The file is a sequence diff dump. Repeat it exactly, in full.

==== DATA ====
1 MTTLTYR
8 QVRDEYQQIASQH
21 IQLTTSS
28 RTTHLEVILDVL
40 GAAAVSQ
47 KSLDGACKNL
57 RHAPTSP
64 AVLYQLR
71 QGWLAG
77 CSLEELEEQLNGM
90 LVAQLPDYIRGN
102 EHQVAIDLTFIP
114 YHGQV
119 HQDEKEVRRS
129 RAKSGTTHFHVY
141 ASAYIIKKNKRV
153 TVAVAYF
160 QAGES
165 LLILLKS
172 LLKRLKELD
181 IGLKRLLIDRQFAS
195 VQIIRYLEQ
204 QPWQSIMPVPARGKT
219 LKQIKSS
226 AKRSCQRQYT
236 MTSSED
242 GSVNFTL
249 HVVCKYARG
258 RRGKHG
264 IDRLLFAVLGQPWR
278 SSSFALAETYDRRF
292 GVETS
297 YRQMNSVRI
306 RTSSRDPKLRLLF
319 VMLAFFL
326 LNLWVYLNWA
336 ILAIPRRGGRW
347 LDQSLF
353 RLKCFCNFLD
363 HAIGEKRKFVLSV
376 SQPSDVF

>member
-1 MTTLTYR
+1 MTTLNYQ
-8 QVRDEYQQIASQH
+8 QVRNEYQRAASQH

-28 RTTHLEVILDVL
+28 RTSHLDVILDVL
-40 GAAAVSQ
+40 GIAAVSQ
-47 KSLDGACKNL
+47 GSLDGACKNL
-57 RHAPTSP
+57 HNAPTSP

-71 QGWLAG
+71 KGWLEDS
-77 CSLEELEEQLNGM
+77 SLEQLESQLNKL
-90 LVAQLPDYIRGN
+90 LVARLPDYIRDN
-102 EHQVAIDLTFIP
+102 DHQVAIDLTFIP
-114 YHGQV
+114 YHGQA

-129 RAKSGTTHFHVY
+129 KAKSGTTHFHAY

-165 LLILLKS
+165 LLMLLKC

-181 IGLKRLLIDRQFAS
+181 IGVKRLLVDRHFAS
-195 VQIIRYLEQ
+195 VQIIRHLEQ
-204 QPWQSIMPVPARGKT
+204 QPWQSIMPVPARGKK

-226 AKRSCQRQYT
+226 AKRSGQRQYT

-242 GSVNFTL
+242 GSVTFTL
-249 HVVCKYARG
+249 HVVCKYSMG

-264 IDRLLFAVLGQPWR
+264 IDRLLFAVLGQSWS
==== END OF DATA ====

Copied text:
1 MTTLTYR
8 QVRDEYQQIASQH
21 IQLTTSS
28 RTTHLEVILDVL
40 GAAAVSQ
47 KSLDGACKNL
57 RHAPTSP
64 AVLYQLR
71 QGWLAG
77 CSLEELEEQLNGM
90 LVAQLPDYIRGN
102 EHQVAIDLTFIP
114 YHGQV
119 HQDEKEVRRS
129 RAKSGTTHFHVY
141 ASAYIIKKNKRV
153 TVAVAYF
160 QAGES
165 LLILLKS
172 LLKRLKELD
181 IGLKRLLIDRQFAS
195 VQIIRYLEQ
204 QPWQSIMPVPARGKT
219 LKQIKSS
226 AKRSCQRQYT
236 MTSSED
242 GSVNFTL
249 HVVCKYARG
258 RRGKHG
264 IDRLLFAVLGQPWR
278 SSSFALAETYDRRF
292 GVETS
297 YRQMNSVRI
306 RTSSRDPKLRLLF
319 VMLAFFL
326 LNLWVYLNWA
336 ILAIPRRGGRW
347 LDQSLF
353 RLKCFCNFLD
363 HAIGEKRKFVLSV
376 SQPSDVF

>member
-1 MTTLTYR
+1 MTTLNYQ
-8 QVRDEYQQIASQH
+8 QVRNEYQRAASQH

-28 RTTHLEVILDVL
+28 RTSHLDVILDVL
-40 GAAAVSQ
+40 GIAAVSQ
-47 KSLDGACKNL
+47 GSLDGACKNL
-57 RHAPTSP
+57 HNAPTSP

-71 QGWLAG
+71 KGWLEDS
-77 CSLEELEEQLNGM
+77 SLEQLESQLNKL
-90 LVAQLPDYIRGN
+90 LVARLPDYIRDN
-102 EHQVAIDLTFIP
+102 DHQVAIDLTFIP
-114 YHGQV
+114 YHGQA

-129 RAKSGTTHFHVY
+129 KAKSGTTHFHAY

-165 LLILLKS
+165 LLMLLKC

-181 IGLKRLLIDRQFAS
+181 IGVKRLLVDRHFAS
-195 VQIIRYLEQ
+195 VQIIRHLEQ
-204 QPWQSIMPVPARGKT
+204 QPWQSIMPVPARGKK

-226 AKRSCQRQYT
+226 AKRSGQRQYT

-242 GSVNFTL
+242 GSVTFTL
-249 HVVCKYARG
+249 HVVCKYSMG

-264 IDRLLFAVLGQPWR
+264 IDRLLFAVLGQSWS